From The Chronicle of Higher Education
By Karin Fischer
When the United States and Cuba officially re-establish diplomatic relations this month, Florida colleges would seem well positioned to take advantage of the shift.
Cuba, after all, is located less than 100 miles from the south Florida coast. The state’s universities count large numbers of Cuban-Americans as students and boast prominent scholars of Cuba on their faculties.
But that edge may be more hollow than it seems. Even as colleges around the country have taken advantage of an earlier relaxing of restrictions on academic travel to Cuba to begin to build ties, Florida’s public institutions have remained hamstrung by a decade-old state law that forbids them to use any money, public or private, for faculty or student travel to the Communist nation.
The measure, put in place by staunchly anti-Castro lawmakers, has blocked historians and anthropologists, marine scientists and economists from visiting the island, and has frozen previously robust research partnerships. It has been, in the words of one scholar, an “intellectual embargo.”
“Our work,” says Frank E. Muller-Karger, a biological oceanographer at the University of South Florida, “has essentially ground to a halt.”
Technically, the law, passed in 2006, prohibits Florida’s public universities and community colleges from using state funds, private donations, or grants for travel to any nation identified as a terrorist state by the U.S. Department of State, a list that also includes Iran, Sudan, and Syria. The target, however, was clear: Months before the law was enacted, a Florida International University professor and his wife, also a university employee, were charged with spying for Cuba, inflaming an already hot-button issue. (The pair later pleaded guilty to somewhat lesser charges.)
The American Civil Liberties Union challenged the law on behalf of Florida International’s Faculty Senate, along with other academics, arguing that the state was violating faculty members’ First Amendment rights and effectively making foreign policy, which is the purview of the federal government. While the courts ultimately ruled Florida could not restrict students and professors at private colleges in the state from traveling to Cuba, the courts largely upheld the rest of the law.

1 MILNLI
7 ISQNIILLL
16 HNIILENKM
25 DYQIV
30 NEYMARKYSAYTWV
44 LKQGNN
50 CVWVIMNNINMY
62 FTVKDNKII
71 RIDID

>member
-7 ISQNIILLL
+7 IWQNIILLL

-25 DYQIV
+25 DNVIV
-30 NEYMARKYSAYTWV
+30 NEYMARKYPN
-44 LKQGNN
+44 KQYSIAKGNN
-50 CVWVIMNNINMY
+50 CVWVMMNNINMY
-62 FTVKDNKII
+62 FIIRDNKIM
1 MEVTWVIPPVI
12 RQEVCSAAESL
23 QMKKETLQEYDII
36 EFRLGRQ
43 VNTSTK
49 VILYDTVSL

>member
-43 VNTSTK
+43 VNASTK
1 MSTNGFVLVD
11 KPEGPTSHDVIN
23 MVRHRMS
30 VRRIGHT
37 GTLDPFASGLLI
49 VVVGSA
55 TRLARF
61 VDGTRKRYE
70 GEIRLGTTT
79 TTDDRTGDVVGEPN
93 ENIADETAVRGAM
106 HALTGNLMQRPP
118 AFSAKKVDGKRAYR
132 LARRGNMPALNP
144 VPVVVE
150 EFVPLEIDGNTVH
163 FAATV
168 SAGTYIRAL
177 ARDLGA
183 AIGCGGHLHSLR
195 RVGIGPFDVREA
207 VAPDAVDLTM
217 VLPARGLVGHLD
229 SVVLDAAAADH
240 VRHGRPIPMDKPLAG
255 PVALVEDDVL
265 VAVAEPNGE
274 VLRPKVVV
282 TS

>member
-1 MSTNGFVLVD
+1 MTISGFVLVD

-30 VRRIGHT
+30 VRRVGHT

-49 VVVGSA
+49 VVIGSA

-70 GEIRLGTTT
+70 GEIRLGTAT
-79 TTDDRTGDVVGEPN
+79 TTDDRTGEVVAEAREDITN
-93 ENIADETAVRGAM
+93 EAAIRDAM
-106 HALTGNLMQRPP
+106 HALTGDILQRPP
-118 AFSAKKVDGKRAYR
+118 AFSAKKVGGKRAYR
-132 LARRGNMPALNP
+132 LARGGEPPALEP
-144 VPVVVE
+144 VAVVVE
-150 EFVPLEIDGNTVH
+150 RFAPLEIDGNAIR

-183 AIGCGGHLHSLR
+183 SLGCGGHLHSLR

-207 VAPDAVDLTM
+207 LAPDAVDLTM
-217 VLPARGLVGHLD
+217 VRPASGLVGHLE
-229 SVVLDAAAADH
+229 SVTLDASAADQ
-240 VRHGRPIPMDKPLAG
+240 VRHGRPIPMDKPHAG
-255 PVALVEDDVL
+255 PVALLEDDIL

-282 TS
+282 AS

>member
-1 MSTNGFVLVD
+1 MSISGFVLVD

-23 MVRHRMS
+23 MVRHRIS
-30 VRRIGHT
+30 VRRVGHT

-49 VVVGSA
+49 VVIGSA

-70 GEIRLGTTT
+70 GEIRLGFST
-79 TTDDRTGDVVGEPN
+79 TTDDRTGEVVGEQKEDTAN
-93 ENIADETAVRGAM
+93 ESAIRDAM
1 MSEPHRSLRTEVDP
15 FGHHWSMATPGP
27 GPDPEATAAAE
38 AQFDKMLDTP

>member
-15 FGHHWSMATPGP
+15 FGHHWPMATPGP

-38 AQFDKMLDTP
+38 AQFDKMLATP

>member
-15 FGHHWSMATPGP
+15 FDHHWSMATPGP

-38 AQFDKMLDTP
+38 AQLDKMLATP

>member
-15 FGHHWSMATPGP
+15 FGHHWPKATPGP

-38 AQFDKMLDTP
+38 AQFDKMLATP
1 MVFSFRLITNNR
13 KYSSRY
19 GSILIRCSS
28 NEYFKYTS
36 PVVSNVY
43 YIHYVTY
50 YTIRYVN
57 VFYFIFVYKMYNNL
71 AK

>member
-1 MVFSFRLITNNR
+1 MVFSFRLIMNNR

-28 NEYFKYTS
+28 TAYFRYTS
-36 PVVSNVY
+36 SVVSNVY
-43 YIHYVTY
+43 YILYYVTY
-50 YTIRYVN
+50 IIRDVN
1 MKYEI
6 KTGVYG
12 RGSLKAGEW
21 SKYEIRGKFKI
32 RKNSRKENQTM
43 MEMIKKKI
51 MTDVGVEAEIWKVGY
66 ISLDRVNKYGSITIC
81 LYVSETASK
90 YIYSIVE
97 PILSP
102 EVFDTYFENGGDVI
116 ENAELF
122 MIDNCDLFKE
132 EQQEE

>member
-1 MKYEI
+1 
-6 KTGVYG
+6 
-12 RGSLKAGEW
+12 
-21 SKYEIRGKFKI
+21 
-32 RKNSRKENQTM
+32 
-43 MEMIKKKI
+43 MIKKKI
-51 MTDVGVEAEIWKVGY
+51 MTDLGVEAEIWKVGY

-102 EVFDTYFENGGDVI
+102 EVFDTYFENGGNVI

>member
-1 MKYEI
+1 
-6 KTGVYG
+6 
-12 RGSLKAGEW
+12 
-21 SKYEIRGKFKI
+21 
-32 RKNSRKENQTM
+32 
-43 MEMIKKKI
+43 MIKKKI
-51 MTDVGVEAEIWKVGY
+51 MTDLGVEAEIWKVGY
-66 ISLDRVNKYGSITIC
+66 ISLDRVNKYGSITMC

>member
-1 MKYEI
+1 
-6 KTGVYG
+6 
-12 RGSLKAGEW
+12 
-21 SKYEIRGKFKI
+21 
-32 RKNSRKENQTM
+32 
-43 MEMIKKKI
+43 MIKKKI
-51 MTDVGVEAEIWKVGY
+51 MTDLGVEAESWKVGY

Outside of court challenges, opponents of the law realized that the only way to overturn the prohibition would be for the State Department to remove Cuba from the list of state sponsors of terrorism. This spring President Obama did just that, part of a broader push to normalize relations between Washington and Havana.
Rather than giving colleges the go-ahead for travel to Cuba, the Florida Board of Governors in April issued an advisory opinion to the state’s 11 public universities, telling them that the educational-travel ban would not be fully lifted until the United States renewed formal diplomatic ties with Cuba. The higher-education board cited a second law, passed in 1996, barring any entity receiving state funds from traveling to or doing business with “any country located in the Western Hemisphere which lacks diplomatic relations with the United States.”
The panel’s ruling surprised Florida academics, who say they were able to travel to Cuba before the 2006 law was enacted.
In a written statement, Brittany A. Davis, a spokeswoman for the governing board, said: “Once diplomatic relations are restored, any requests to conduct scholarly activities located in Cuba will follow the normal processes for university approval.” She added that no further action by the board would be necessary for travel to Cuba to begin once formal ties were established.